The Journal of the American Medical Association (JAMA) recently published a study entitled Association Between Gun Law Reforms and Intentional Firearm Deaths in Australia, 1979-2013. “Following enactment of gun law reforms in Australia in 1996, there were no mass firearm killings through May 2016,” its authors write. “There was a more rapid decline in firearm deaths between 1997 and 2013 compared with before 1997 but also a decline in total nonfirearm suicide and homicide deaths of a greater magnitude. Because of this, it is not possible to determine whether the change in firearm deaths can be attributed to the gun law reforms.”
While the conclusion seems equitable enough, the report’s authors — Simon Chapman, PhD, Philip Alpers and Michael Jones, PhD — are hardly the people you’d choose to measure the efficacy of civilian disarmament. From medpagetoday.com:
The authors of the JAMA study had obvious conflicts, Wheeler said, with one being a member of the Coalition for Gun Control (Australia) and “Second author Philip Alpers is the founding director of the gun ban organization GunPolicy.org and is a delegate to the U.N.’s project to ban private gun ownership worldwide, the so-called Programme of Action. Mr. Alpers, although he holds the title of Adjunct Associate Professor at University of Sydney School of Public Health, apparently has no college degree and no evident qualifications other than being a premier gun prohibition activist. These are insurmountable shortcomings for authors of a supposedly peer reviewed scientific article in a journal with the reputation of JAMA.”
The lead author of the study, Professor Simon Chapman, said a similar study had been conducted 10 years ago, and that the researchers had repeated it to see if gun-related deaths were continuing to decline, finding that they had.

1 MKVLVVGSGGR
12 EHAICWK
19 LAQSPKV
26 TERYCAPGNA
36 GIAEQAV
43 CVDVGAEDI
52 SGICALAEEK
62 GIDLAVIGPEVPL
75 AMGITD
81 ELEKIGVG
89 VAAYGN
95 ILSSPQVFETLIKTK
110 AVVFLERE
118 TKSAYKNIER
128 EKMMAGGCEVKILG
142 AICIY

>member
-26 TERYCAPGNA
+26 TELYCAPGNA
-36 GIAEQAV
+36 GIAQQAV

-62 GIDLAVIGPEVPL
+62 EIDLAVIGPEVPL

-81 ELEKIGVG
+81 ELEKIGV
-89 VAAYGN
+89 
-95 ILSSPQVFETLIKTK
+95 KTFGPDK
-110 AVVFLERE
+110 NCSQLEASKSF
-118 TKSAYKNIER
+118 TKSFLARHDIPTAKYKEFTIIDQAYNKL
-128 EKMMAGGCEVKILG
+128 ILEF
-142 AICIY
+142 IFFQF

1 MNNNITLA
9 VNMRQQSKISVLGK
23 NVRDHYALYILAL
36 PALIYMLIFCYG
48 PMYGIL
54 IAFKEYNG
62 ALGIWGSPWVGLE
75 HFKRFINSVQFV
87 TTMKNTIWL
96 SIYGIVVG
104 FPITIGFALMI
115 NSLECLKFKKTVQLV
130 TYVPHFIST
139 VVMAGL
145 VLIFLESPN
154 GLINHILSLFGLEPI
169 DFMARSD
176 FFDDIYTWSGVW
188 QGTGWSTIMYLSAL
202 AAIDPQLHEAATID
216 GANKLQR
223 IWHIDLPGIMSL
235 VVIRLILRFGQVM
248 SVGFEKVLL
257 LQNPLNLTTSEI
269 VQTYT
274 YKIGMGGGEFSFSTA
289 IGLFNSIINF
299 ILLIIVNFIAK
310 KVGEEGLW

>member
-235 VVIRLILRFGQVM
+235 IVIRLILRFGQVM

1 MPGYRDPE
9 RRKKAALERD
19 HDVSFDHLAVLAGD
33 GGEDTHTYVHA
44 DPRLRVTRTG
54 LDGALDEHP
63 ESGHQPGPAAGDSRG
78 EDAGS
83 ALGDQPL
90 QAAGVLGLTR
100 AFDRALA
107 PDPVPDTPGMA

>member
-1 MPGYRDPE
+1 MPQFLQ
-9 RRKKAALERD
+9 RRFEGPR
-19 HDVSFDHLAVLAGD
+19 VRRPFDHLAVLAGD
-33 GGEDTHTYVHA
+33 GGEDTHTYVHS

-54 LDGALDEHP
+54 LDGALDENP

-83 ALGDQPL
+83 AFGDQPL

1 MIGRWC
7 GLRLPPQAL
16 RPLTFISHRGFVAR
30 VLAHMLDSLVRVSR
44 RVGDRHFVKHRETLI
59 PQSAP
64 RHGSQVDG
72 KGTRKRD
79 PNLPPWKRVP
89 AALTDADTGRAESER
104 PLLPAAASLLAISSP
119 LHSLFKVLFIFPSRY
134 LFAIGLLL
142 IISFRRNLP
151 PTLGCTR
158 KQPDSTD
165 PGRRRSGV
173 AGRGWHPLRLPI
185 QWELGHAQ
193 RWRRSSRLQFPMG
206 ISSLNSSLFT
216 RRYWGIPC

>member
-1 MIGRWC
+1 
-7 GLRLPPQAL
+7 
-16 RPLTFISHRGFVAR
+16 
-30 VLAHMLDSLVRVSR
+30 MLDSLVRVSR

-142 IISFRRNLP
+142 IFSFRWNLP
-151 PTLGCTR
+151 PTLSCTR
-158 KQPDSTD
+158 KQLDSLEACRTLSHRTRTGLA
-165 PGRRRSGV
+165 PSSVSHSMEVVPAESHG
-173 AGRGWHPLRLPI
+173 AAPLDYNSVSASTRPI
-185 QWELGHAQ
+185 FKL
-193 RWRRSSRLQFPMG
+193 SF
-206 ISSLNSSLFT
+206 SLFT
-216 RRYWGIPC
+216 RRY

Professor Simon Chapman is a noted gun control advocate, who pushed hard for the policies evaluated by this study. From wikipedia.org:
He was a key member of the Coalition for Gun Control which won the 1996 Australian Human Rights and Equal Opportunity Commission‘s Community Human Rights award for its advocacy for gun law reform after the Port Arthur massacre in 1996.
A co-author of the paper, Associate Professor Philip Alpers, who is also the founding director of GunPolicy.org, said it was “amazing” that the reforms were still having a positive effect 20 years after they were first introduced.
Phillip Alpers does not have a formal degree. His major qualification for his associate professorship appears to be his anti-gun activism, and a number of papers he has written. From corregidor.org:
So we put it directly to the university, who on earth would referee for someone like Alpers whose various so-called scientific papers have one thing in common; they’re littered with the most clumsy and basic mathematical errors and elementary errors of logic, which invariably favour Alpers’ own arguments! Their reply:
“The University cannot disclose private and confidential information of that nature to third parties such as yourself. As all your correspondence is being copied to Associate Professor Alpers for his information, I suggest you address any further questions to him directly”.
Good idea, we thought. After being advised by Alpers that we should “feel free to ask (him) anything we couldn’t find elsewhere”, he apparently had a change of heart.